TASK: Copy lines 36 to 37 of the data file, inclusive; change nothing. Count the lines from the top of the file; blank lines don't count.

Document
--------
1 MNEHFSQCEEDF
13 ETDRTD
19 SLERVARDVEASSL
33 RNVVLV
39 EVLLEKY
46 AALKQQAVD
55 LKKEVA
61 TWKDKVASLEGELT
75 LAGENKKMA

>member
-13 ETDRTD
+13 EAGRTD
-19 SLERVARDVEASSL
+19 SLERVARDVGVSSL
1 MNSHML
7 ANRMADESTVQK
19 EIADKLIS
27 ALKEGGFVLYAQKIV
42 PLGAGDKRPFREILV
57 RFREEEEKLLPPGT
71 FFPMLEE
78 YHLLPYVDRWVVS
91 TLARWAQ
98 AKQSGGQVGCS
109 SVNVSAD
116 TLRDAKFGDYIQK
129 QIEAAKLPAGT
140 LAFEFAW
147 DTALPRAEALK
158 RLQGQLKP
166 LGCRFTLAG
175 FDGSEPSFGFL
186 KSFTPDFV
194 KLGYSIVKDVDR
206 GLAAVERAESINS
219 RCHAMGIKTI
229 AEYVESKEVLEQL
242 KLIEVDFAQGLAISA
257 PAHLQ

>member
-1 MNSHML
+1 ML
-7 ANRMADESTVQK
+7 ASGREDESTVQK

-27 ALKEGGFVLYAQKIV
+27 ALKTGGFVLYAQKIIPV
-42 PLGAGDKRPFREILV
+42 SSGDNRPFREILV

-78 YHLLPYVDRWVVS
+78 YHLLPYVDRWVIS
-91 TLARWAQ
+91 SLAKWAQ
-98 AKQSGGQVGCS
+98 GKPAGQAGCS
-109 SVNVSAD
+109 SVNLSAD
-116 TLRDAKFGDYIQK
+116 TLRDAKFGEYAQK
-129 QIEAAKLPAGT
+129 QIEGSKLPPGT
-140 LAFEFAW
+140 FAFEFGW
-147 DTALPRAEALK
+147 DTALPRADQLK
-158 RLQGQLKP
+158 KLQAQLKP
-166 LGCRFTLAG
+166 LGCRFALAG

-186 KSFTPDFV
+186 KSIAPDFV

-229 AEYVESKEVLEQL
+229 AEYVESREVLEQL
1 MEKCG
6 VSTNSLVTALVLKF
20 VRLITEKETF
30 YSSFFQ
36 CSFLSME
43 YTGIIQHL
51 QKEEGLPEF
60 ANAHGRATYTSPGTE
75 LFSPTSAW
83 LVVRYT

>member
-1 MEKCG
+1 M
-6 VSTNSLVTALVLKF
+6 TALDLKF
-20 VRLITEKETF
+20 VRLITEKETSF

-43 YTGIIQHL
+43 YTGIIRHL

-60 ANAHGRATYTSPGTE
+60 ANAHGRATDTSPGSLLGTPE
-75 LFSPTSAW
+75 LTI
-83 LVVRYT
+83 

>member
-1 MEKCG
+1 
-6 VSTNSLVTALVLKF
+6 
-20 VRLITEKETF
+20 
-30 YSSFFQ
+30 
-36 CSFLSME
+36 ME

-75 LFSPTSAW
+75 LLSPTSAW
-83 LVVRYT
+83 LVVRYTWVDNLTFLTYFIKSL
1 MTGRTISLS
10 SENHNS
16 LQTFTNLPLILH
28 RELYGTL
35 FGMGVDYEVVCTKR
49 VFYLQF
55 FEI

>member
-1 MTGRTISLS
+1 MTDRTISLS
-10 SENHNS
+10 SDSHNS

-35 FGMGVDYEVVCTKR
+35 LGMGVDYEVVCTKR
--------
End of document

219 RCHAMGIKTI
229 AEYVESKEVLEQL